The first general session at the convention was a panel discussion of the similarities and differences in water management issues between Australia and Colorado. The Murray-Darling basin in Australia has been in a severe multi-year drought and the conditions there have many adjuncts here in Colorado. Australians are dealing with the gap between water supply and needs, just as Colorado is. Their situation is more pressing (until drought visits Colorado statewide again, as in 2002).
Australia’s approach to water management has changed while they have dealt with the drought there. One big difference that came out of the discussion is the heavy federal government involvement in allocating supplies. They do not rely on prior appropriation as we do in Colorado and they have developed water markets to grease the wheels of allocation and protect their economy.
Alex Davis (Colorado Water Conservation Board) said that Australia and Colorado have, “similar ways of attempting to meet the gap,” but that Australia’s system in more centralized, with a more fluid water market and that, “water for the environment is a significant driver.”
During the drought they’ve seen a 45% drop in streamflow, a significant reduction in yield and an increase in temperatures. One big policy difference, according to James Cameron (CEO, National Water Commission) is that the Australian government has a, “much more active involvement,” in the crisis where water matters are usually left to the states in the U.S. He added that, “It is hard to underestimate the importance of markets.”
Brad Udall (Western Water Assessment) said that some in the U.S. look down on federalism but that the Australian approach is not much different from Colorado’s Statewide Water Supply Initiative. He added, in talking about the water issues in the western U.S., that there is, “no way to do it at a state level.”
Towards the end of the session Udall said that his recent visit to Australia to study their response the the drought was, “a life changing experience,” that opened his eyes to new ways of thinking about water. He praised their decision making process for emphasizing their economy in all decisions.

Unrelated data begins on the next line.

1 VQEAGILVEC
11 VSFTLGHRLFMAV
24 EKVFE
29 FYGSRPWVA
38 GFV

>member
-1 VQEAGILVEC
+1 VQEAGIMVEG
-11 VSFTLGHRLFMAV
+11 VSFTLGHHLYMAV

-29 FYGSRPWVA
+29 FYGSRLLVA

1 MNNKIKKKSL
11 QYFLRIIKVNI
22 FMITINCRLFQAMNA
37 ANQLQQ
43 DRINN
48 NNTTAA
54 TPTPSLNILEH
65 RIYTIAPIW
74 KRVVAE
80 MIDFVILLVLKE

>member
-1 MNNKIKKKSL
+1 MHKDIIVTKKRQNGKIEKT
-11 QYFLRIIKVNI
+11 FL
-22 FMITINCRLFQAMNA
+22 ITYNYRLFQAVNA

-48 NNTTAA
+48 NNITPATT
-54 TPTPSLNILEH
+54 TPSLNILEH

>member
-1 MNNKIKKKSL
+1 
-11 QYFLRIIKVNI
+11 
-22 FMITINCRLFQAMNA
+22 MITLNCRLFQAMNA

The second general session dealt with the political issues of the day, nationally and statewide.
Floyd Ciruli said that, “This state [Colorado] has become the focal point in the 2012 presidential race.” He said that the U.S. Senate race in Colorado set the stage for Democrats. Michael Bennet was trailing in the polls late in the race but was able to turn things around by focusing on the wide differences he had with Ken Buck. Ciruli said that will be the strategy in many races across the country.
Right now the presidential race is wide open on the Republican side with early polling showing no candidate above 10% support.
The 2010 census resulted in Arizona, Nevada, Washington and Utah gaining congressional seats. It was the first time in California’s history that they will not gain a seat after the census. Most states that lost representatives as a result of the census tend to trend Democratic while the states that picked up seats trend Republican. Colorado will stay at seven representatives.
“Politically speaking the status quo will put us in a weaker position,” compared to downstream states, said Ciruli.
His recent polling tells him that, “Colorado residents value water.” Coloradans favor more storage and do not consider conservation as the sole solution to the water supply gap. Support for agriculture and meeting the threats to supply from out of state are also high on Coloradans radar, according to Ciruli.
Mike King (Colorado Department of Natural Resources Director) said that Colorado, “is going to be facing a daunting fiscal challenge,” in 2011 and 2012 but must, “remain open for business,” while protecting water and the environment. He plans to spearhead an evaluation of the most efficient and effective way for the agencies under his leadership to work together. He says they will, “streamline processes to work more effectively,” managing natural resources for the benefit of the economy, tourism and agriculture.